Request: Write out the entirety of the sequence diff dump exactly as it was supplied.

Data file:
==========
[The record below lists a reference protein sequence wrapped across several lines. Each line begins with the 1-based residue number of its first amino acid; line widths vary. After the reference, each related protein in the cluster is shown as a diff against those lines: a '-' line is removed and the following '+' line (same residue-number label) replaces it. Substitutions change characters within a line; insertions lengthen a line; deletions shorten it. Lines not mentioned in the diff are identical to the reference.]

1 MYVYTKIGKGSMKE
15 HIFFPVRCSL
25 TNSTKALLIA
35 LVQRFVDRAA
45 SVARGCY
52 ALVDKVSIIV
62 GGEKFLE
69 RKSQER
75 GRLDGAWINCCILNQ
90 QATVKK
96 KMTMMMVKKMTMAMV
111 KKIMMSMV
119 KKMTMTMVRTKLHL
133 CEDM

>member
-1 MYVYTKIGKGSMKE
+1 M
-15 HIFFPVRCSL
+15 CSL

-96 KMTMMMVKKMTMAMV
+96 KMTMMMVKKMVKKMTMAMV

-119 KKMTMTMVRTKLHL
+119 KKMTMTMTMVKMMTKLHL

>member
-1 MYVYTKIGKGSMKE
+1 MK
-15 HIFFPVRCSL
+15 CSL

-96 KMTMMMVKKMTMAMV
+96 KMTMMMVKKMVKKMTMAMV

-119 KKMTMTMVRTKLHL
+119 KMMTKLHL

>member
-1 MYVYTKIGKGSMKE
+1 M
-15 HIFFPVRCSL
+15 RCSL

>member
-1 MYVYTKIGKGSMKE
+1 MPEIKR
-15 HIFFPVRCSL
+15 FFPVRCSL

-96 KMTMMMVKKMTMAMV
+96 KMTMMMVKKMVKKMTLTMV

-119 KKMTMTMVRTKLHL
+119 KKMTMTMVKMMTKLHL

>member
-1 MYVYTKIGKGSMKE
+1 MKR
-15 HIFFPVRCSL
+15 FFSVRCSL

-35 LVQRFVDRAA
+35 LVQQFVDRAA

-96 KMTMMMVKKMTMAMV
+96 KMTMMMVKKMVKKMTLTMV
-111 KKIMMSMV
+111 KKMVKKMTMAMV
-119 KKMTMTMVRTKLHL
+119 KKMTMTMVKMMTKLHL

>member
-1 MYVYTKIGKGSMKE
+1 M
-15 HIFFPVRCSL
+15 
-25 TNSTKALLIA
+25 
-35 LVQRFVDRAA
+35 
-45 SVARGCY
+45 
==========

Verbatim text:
[The record below lists a reference protein sequence wrapped across several lines. Each line begins with the 1-based residue number of its first amino acid; line widths vary. After the reference, each related protein in the cluster is shown as a diff against those lines: a '-' line is removed and the following '+' line (same residue-number label) replaces it. Substitutions change characters within a line; insertions lengthen a line; deletions shorten it. Lines not mentioned in the diff are identical to the reference.]

1 MYVYTKIGKGSMKE
15 HIFFPVRCSL
25 TNSTKALLIA
35 LVQRFVDRAA
45 SVARGCY
52 ALVDKVSIIV
62 GGEKFLE
69 RKSQER
75 GRLDGAWINCCILNQ
90 QATVKK
96 KMTMMMVKKMTMAMV
111 KKIMMSMV
119 KKMTMTMVRTKLHL
133 CEDM

>member
-1 MYVYTKIGKGSMKE
+1 M
-15 HIFFPVRCSL
+15 CSL

-96 KMTMMMVKKMTMAMV
+96 KMTMMMVKKMVKKMTMAMV

-119 KKMTMTMVRTKLHL
+119 KKMTMTMTMVKMMTKLHL

>member
-1 MYVYTKIGKGSMKE
+1 MK
-15 HIFFPVRCSL
+15 CSL

-96 KMTMMMVKKMTMAMV
+96 KMTMMMVKKMVKKMTMAMV

-119 KKMTMTMVRTKLHL
+119 KMMTKLHL

>member
-1 MYVYTKIGKGSMKE
+1 M
-15 HIFFPVRCSL
+15 RCSL

>member
-1 MYVYTKIGKGSMKE
+1 MPEIKR
-15 HIFFPVRCSL
+15 FFPVRCSL

-96 KMTMMMVKKMTMAMV
+96 KMTMMMVKKMVKKMTLTMV

-119 KKMTMTMVRTKLHL
+119 KKMTMTMVKMMTKLHL

>member
-1 MYVYTKIGKGSMKE
+1 MKR
-15 HIFFPVRCSL
+15 FFSVRCSL

-35 LVQRFVDRAA
+35 LVQQFVDRAA

-96 KMTMMMVKKMTMAMV
+96 KMTMMMVKKMVKKMTLTMV
-111 KKIMMSMV
+111 KKMVKKMTMAMV
-119 KKMTMTMVRTKLHL
+119 KKMTMTMVKMMTKLHL

>member
-1 MYVYTKIGKGSMKE
+1 M
-15 HIFFPVRCSL
+15 
-25 TNSTKALLIA
+25 
-35 LVQRFVDRAA
+35 
-45 SVARGCY
+45 